Q3: Maximum Path Sum
Write a function that takes in a tree and returns the maximum sum of the values along any path in the tree. Recall that a path is from the tree's root to any leaf.Your Answer Run in 61A Code
def max_path_sum(t): """Return the maximum path sum of the tree. >>> t = tree(1, [tree(5, [tree(1), tree(3)]), tree(10)]) >>> max_path_sum(t) 11 """ if is_leaf(t): return label(t) else: return label(t) + max([max_path_sum(b) for b in branches(t)])
Q4: Find Path
Write a function that takes in a tree and a value
x and returns a list containing the nodes along the path required to get from the root of
the tree to a node containing
x is not present in the tree, return
None. Assume that the entries of the tree are unique.
For the following tree,
find_path(t, 5) should return
[2, 7, 6, 5]
Your Answer Run in 61A Code
def find_path(t, x): """ >>> t = tree(2, [tree(7, [tree(3), tree(6, [tree(5), tree(11)])] ), tree(15)]) >>> find_path(t, 5) [2, 7, 6, 5] >>> find_path(t, 10) # returns None """ if label(t) == x: return [label(t)] for b in branches(t): path = find_path(b, x) if path: return [label(t)] + path
Sequences are ordered collections of values that support element-selection and have length. We've worked with lists, but other Python types are also sequences, including strings.
Q5: Map, Filter, Reduce
Many languages provide
reduce functions for sequences.
Python also provides these functions
(and we'll formally introduce them later on in the course),
but to help you better understand how they work,
you'll be implementing these functions in the following problems.
In Python, the
filterbuilt-ins have slightly different behavior than the
my_filterfunctions we are defining here.
Run in 61A Code
my_map takes in a one argument function
fn and a sequence
seq and returns a
fn applied to each element in
def my_map(fn, seq): """Applies fn onto each element in seq and returns a list. >>> my_map(lambda x: x*x, [1, 2, 3]) [1, 4, 9] """ result =  for elem in seq: result += [fn(elem)] return result
Run in 61A Code
my_filter takes in a predicate function
pred and a sequence
seq and returns a
list containing all elements in
seq for which
pred returns True.
def my_filter(pred, seq): """Keeps elements in seq only if they satisfy pred. >>> my_filter(lambda x: x % 2 == 0, [1, 2, 3, 4]) # new list has only even-valued elements [2, 4] """ result =  for elem in seq: if pred(elem): result += [elem] return result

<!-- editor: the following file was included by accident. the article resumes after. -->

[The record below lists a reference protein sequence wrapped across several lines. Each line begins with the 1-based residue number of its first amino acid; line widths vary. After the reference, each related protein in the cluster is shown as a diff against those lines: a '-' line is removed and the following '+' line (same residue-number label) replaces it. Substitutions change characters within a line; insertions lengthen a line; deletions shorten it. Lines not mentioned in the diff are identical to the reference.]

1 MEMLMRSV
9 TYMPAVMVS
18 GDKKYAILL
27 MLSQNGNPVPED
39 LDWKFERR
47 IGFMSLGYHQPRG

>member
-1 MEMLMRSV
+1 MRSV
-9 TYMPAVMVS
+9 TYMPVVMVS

Run in 61A Code
my_reduce takes in a two argument function
combiner and a non-empty sequence
seq and combines the elements in
seq into one value using
def my_reduce(combiner, seq): """Combines elements in seq using combiner. seq will have at least one element. >>> my_reduce(lambda x, y: x + y, [1, 2, 3, 4]) # 1 + 2 + 3 + 4 10 >>> my_reduce(lambda x, y: x * y, [1, 2, 3, 4]) # 1 * 2 * 3 * 4 24 >>> my_reduce(lambda x, y: x * y, ) 4 >>> my_reduce(lambda x, y: x + 2 * y, [1, 2, 3]) # (1 + 2 * 2) + 2 * 3 11 """ total = seq for elem in seq[1:]: total = combiner(total, elem) return total
Q6: Count palindromes
Write a function that counts the number of palindromes
(any word that reads the same forwards as it does when read backwards)
in a list of words
lambda, string operations, conditional expressions,
and the functions we defined above (
Specifically, do not use recursion or any kind of loop.
def count_palindromes(L): """The number of palindromic words in the sequence of strings L (ignoring case). >>> count_palindromes(("Acme", "Madam", "Pivot", "Pip")) 2 """ return len(my_filter(lambda s: s.lower() == s[::-1].lower(), L))
Hint: The easiest way to get the reversed version of a string
to use the Python slicing notation trick
s[::-1]. Also, the function
lower, when called on strings, converts all of the characters in the
string to lowercase. For instance, if the variable
s contains the
string "PyThoN", the expression
s.lower() evaluates to "python".
Q7: Perfectly Balanced
sum_tree, which returns the sum of all the labels in tree
balanced, which returns whether every branch of
t has the
same total sum and that the branches themselves are also balanced.
Challenge: Solve both of these parts with just 1 line of code each.Your Answer Run in 61A Code
def sum_tree(t): """ Add all elements in a tree. >>> t = tree(4, [tree(2, [tree(3)]), tree(6)]) >>> sum_tree(t) 15 """ total = 0 for b in branches(t): total += sum_tree(b) return label(t) + total
def balanced(t): """ Checks if each branch has same sum of all elements and if each branch is balanced. >>> t = tree(1, [tree(3), tree(1, [tree(2)]), tree(1, [tree(1), tree(1)])]) >>> balanced(t) True >>> t = tree(1, [t, tree(1)]) >>> balanced(t) False >>> t = tree(1, [tree(4), tree(1, [tree(2), tree(1)]), tree(1, [tree(3)])]) >>> balanced(t) False """ for b in branches(t): if sum_tree(branches(t)) != sum_tree(b) or not balanced(b): return False return True
Q8: Hailstone Tree
We can represent the hailstone sequence as a tree in the figure below,
showing the route different numbers take to reach 1. Remember that a hailstone
sequence starts with a number
n, continuing to
n is even or
n is odd, ending with 1. Write a function
which generates a tree of height
h, containing hailstone numbers that
Your Answer Run in 61A Code
Hint: A node of a hailstone tree will always have at least one, and at most two branches (which are also hailstone trees). Under what conditions do you add the second branch?
def hailstone_tree(n, h): """Generates a tree of hailstone numbers that will reach N, with height H. >>> print_tree(hailstone_tree(1, 0)) 1 >>> print_tree(hailstone_tree(1, 4)) 1 2 4 8 16 >>> print_tree(hailstone_tree(8, 3)) 8 16 32 64 5 10 """ if h == 0: return tree(n) branches = [hailstone_tree(n * 2, h - 1)] if (n - 1) % 3 == 0 and ((n - 1) // 3) % 2 == 1 and (n - 1) // 3 > 1: branches += [hailstone_tree((n - 1) // 3, h - 1)] return tree(n, branches) def print_tree(t): def helper(i, t): print(" " * i + str(label(t))) for b in branches(t): helper(i + 1, b) helper(0, t)